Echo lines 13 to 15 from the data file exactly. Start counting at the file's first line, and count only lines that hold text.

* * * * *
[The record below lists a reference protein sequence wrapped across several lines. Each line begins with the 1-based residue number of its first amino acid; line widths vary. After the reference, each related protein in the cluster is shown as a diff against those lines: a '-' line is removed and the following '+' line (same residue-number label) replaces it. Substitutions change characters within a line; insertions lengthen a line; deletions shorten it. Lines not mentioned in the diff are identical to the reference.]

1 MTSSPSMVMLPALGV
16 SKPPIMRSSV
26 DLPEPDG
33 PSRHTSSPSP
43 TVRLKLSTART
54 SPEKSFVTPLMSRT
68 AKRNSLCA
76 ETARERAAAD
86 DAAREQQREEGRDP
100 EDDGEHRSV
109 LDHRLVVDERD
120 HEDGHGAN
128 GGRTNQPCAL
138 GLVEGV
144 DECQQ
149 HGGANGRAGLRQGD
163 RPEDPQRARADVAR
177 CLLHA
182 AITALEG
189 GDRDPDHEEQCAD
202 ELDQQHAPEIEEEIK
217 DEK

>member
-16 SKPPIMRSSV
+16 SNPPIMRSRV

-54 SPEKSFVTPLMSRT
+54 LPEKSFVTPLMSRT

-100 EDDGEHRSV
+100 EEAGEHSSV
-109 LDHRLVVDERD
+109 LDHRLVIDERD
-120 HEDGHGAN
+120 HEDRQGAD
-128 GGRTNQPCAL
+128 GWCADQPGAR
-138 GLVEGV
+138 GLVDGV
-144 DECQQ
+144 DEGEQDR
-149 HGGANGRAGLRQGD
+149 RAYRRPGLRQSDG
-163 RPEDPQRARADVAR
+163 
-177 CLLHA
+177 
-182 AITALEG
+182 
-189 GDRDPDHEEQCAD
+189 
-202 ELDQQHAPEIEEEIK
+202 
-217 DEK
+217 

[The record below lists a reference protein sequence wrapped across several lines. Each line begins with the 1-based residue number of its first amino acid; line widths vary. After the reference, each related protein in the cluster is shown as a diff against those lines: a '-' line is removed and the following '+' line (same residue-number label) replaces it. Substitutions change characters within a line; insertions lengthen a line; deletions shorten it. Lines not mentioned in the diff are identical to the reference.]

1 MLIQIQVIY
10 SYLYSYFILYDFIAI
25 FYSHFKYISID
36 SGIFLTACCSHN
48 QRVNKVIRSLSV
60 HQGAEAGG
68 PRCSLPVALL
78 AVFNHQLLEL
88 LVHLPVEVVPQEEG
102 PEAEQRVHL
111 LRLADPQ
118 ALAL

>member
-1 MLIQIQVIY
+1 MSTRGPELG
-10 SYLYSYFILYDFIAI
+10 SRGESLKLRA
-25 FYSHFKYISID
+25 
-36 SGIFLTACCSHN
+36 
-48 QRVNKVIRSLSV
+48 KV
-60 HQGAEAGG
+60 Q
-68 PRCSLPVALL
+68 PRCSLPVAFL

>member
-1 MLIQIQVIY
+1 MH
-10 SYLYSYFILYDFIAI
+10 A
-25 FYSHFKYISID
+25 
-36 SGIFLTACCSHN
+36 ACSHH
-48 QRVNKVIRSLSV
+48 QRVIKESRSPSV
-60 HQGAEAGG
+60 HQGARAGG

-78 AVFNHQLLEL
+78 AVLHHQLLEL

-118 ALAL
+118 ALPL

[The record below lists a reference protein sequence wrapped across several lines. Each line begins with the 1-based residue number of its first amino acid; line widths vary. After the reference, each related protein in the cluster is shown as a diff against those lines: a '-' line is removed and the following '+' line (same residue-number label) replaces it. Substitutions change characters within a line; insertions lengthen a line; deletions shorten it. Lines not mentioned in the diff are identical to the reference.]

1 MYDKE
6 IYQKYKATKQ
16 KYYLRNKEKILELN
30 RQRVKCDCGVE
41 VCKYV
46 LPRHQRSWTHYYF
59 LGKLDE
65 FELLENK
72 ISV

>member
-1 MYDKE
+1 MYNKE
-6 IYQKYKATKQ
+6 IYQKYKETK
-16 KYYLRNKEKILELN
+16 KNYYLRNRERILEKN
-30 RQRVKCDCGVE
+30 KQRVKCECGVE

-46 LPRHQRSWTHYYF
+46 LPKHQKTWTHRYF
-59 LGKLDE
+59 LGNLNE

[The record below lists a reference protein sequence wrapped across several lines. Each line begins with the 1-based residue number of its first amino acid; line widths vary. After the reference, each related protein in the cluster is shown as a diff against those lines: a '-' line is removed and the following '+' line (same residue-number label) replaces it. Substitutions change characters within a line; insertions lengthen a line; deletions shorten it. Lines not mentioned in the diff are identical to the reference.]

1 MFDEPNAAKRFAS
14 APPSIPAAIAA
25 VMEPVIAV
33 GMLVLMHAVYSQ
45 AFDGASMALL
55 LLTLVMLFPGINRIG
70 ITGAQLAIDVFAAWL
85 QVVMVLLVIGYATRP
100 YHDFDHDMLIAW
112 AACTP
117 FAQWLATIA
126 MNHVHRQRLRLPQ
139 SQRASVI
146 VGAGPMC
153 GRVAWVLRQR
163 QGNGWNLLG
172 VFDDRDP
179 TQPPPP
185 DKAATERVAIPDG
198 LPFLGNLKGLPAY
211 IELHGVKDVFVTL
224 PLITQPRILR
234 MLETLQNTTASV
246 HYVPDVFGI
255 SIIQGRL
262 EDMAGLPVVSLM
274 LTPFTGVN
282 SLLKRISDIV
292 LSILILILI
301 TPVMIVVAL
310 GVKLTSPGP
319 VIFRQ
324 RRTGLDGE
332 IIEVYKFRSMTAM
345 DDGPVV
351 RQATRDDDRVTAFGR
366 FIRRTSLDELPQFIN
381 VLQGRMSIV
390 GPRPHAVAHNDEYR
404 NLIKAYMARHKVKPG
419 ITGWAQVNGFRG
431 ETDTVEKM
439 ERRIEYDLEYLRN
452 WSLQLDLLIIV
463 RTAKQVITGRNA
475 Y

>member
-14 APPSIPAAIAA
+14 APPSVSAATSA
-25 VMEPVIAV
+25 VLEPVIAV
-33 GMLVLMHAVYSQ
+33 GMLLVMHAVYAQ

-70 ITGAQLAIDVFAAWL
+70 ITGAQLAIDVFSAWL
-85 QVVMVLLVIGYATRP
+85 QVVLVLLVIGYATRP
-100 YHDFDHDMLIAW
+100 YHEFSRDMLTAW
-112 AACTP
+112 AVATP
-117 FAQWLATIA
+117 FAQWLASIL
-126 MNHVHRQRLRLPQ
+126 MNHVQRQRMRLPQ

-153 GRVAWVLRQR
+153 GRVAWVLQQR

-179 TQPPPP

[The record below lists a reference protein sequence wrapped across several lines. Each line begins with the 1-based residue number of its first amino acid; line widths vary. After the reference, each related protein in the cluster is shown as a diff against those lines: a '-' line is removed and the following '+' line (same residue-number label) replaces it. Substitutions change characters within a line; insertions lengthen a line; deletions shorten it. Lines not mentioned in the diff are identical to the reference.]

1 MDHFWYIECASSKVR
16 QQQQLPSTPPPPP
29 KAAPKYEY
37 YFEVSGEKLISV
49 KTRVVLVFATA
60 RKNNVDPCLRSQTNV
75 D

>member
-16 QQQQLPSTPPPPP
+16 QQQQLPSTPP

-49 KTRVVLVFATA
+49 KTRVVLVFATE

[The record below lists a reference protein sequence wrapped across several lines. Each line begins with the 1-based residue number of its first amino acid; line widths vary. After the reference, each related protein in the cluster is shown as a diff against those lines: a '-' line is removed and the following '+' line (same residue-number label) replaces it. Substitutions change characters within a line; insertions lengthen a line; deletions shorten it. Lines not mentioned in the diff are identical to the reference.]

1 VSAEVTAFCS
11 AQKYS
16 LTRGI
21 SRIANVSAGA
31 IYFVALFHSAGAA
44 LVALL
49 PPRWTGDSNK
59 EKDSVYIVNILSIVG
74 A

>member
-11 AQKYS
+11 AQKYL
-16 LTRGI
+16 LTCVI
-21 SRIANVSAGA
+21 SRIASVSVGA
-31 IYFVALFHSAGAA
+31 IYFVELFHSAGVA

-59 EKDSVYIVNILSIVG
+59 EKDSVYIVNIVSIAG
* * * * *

120 HEDGHGAN
128 GGRTNQPCAL
138 GLVEGV